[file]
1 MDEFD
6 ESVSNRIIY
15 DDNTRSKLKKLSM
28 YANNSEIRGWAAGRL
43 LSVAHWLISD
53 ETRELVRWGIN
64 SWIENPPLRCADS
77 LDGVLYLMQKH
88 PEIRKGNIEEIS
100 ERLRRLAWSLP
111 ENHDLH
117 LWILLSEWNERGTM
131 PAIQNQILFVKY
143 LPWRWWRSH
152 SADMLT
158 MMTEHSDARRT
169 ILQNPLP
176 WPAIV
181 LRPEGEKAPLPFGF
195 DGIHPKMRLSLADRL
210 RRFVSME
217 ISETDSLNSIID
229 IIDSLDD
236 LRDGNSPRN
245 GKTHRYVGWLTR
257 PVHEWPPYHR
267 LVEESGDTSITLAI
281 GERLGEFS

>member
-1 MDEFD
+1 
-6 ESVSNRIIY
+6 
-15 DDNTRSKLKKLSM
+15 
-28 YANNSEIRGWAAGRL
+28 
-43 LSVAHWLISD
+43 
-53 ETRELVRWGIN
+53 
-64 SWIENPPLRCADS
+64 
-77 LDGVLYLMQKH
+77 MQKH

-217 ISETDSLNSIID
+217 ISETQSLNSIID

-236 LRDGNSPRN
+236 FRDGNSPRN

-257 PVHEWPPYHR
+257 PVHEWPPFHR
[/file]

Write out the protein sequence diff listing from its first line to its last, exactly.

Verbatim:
1 MDEFD
6 ESVSNRIIY
15 DDNTRSKLKKLSM
28 YANNSEIRGWAAGRL
43 LSVAHWLISD
53 ETRELVRWGIN
64 SWIENPPLRCADS
77 LDGVLYLMQKH
88 PEIRKGNIEEIS
100 ERLRRLAWSLP
111 ENHDLH
117 LWILLSEWNERGTM
131 PAIQNQILFVKY
143 LPWRWWRSH
152 SADMLT
158 MMTEHSDARRT
169 ILQNPLP
176 WPAIV
181 LRPEGEKAPLPFGF
195 DGIHPKMRLSLADRL
210 RRFVSME
217 ISETDSLNSIID
229 IIDSLDD
236 LRDGNSPRN
245 GKTHRYVGWLTR
257 PVHEWPPYHR
267 LVEESGDTSITLAI
281 GERLGEFS

>member
-1 MDEFD
+1 
-6 ESVSNRIIY
+6 
-15 DDNTRSKLKKLSM
+15 
-28 YANNSEIRGWAAGRL
+28 
-43 LSVAHWLISD
+43 
-53 ETRELVRWGIN
+53 
-64 SWIENPPLRCADS
+64 
-77 LDGVLYLMQKH
+77 MQKH

-217 ISETDSLNSIID
+217 ISETQSLNSIID

-236 LRDGNSPRN
+236 FRDGNSPRN

-257 PVHEWPPYHR
+257 PVHEWPPFHR